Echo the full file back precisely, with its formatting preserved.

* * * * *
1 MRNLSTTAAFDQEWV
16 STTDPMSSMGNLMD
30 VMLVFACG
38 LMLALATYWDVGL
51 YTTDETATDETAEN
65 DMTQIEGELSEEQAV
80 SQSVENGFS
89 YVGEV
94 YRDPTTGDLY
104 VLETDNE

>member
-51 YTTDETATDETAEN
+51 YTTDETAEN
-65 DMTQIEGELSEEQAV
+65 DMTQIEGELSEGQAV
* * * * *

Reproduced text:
1 MRNLSTTAAFDQEWV
16 STTDPMSSMGNLMD
30 VMLVFACG
38 LMLALATYWDVGL
51 YTTDETATDETAEN
65 DMTQIEGELSEEQAV
80 SQSVENGFS
89 YVGEV
94 YRDPTTGDLY
104 VLETDNE

>member
-51 YTTDETATDETAEN
+51 YTTDETAEN
-65 DMTQIEGELSEEQAV
+65 DMTQIEGELSEGQAV